Friday, November 16, 2007

Canadians Aren't Happy With Cell Service

It seems Canucks can't make up our minds about whether we're satisfied with our cellular services or not. In 2006, J.D. Power and Associates reported that our level of satisfaction with both service providers and handsets improved from 2005. But the 2007 study is singing a different tune, citing that our satisfaction has decreased "considerably" over the past year (18 points, to be exact).

What's the reason? J.D. Power suspects customer expectations, in general, which I'm not buying. We've seen tons of new 3G technology offerings from every carrier, plus sleek and sexy handset designs. Rogers Wireless even introduced video calling this year, a North American first. What more do customers want? Maybe Canadians are upset because we don't get to snag the coveted iPhone just yet, but there's still tons of other neat options out there!

The other reason cited is cost. "Although an array of new service plan features, bundling options, and ways to reduce package prices have been made available in 2007, customers indicate that they are dissatisfied with the cost of these services," explained Charles Schade, Senior Director of Research at J.D. Power and Associates. That reason I might buy.

Although industry pundits have tried to convince me that service in Canada is actually cheaper than it is in the U.S., any Web search I conduct brings up tons of results from bloggers, consumers, or third-party research sites that beg to differ. The Canadian Wireless Telecommunications Association (CWTA) references an Organization for Economic Co-operation and Development (OECD) study that claims Canadians in fact do have the lowest wireless prices in North America. But, as I mentioned in the October issue of Marketnews Magazine, this excludes "high-usage" customers. I'm no statistical analyst, but I'm pretty sure the high-usage customers represent a significant chunk of the Canadian customer base. In fact, a recent CWTA study reveals that Canadians chat for, on average, 400 minutes per month.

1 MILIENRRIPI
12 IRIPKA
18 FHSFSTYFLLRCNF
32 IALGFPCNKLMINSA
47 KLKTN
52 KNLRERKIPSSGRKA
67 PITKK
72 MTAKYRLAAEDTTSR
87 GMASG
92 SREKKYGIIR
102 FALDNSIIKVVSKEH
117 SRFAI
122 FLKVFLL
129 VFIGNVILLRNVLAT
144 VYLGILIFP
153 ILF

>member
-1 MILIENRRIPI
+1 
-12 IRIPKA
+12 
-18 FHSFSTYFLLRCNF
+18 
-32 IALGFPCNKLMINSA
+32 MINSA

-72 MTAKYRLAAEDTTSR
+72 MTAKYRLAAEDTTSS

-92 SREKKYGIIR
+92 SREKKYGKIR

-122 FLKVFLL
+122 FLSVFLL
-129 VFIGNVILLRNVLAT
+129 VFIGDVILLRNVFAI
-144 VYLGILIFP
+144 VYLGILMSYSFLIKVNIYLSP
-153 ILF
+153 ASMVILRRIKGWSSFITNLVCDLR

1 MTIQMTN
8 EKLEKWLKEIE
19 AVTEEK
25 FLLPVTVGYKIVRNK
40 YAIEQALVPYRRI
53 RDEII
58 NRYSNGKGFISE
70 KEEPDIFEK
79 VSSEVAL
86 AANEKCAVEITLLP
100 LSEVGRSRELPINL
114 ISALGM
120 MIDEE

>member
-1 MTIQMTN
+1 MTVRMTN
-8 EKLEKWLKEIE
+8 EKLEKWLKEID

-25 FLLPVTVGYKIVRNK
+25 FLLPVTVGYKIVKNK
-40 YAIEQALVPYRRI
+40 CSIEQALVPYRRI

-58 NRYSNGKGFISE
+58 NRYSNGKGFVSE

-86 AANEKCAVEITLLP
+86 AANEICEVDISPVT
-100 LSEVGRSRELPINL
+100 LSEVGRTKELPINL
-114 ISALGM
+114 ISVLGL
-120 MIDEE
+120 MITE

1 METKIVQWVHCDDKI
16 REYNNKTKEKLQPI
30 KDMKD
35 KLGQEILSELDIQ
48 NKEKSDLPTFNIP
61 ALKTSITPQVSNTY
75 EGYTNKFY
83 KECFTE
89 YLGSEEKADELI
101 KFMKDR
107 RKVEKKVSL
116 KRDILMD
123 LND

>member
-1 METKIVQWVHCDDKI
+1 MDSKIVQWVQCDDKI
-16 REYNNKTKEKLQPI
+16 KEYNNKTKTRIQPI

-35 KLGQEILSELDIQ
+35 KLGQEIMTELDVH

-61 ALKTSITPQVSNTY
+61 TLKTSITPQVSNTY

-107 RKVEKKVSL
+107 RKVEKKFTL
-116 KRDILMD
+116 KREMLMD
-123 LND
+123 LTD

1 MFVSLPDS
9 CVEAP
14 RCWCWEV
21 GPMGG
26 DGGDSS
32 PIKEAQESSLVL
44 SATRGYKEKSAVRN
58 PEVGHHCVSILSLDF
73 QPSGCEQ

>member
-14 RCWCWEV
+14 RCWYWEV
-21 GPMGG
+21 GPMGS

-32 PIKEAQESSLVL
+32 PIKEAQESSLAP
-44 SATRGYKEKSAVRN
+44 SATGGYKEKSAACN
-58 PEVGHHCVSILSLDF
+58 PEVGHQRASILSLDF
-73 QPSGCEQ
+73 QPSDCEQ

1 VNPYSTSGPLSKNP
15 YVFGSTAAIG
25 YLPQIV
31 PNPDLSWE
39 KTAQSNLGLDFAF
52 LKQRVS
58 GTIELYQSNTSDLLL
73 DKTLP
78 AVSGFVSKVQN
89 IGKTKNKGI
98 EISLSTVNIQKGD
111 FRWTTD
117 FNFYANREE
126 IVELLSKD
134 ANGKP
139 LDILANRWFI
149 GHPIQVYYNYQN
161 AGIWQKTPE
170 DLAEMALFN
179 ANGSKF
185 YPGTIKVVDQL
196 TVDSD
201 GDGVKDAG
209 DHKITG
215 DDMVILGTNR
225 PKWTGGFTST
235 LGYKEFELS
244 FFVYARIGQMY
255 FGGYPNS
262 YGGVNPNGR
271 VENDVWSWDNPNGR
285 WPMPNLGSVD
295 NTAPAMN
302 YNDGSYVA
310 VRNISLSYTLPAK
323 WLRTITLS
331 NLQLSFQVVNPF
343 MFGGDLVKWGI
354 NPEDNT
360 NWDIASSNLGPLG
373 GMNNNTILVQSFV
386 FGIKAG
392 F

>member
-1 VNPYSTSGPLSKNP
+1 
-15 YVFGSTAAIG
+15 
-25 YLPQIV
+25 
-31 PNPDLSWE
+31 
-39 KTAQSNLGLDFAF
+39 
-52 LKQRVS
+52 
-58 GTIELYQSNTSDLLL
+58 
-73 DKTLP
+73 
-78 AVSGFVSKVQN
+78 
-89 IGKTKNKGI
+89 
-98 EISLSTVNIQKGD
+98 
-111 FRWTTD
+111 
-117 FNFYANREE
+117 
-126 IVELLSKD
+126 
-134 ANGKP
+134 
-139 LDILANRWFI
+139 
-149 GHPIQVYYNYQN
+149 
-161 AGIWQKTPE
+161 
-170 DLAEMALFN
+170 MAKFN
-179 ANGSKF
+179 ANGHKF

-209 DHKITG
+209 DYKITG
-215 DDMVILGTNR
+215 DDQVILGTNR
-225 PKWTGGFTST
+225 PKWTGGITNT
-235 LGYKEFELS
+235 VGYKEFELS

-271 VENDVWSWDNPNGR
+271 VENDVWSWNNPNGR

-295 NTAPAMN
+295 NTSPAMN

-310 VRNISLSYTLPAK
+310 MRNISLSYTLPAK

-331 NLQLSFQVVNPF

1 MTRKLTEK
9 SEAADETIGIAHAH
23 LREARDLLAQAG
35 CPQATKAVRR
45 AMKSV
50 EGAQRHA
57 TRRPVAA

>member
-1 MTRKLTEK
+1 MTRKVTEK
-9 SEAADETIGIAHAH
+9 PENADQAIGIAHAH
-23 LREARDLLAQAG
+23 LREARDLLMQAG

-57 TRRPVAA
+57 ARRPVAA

Customer dissatisfaction aside, there are a few carriers and handset manufacturers that received kudos. For the first time in the history of J.D.'s study, Fido topped the list, fueled mainly by its attractive service plan options and pricing structure. Sasktel and Aliant followed at a close second and third spot, respectively. In 2006, Sasktel was first, Fido second, and Aliant fourth (Telus snagged the third spot).

When it comes to prepaid service providers, Sir Richard Branson's company Virgin Mobile took top spot for the third year in a row, followed by Telus and PC Mobile. (Aliant and Telus were second and third, respectively, last year).

What's interesting is that the average monthly fee a contract customer pays per month descreased by $7, from $74 in 2006 to $67 in 2007. Either customers are opting for cheaper plans, or simply not using their phones as often as before.

Congrats to Sony Ericsson, which climbed to the number-one spot in mobile phone brand satisfaction, all the way from fourth place last year. LG, which was ranked number-one in 2006, oddly fell to number-five. Blackberry ranked second, followed by Sanyo, and Samsung, in that order. Blackberry received a gold star for operability, while Sanyo can puff its chest in the durability race.

If mobile phone carriers can get anything out of this study, it's to place greater focus on satisfying customers, both existing and new. Number portability (this is the ability to switch carriers but still keep your existing number) + customer disstisfaction + expired contracts could = lost business. As for the handset manufacturers, keep pumping out those neat and sexy designs, and please run extensive hands-on tests of the phones before they're brought to market: I'm floored sometimes with how the most advanced phones don't get simple functions and button-design concepts right!

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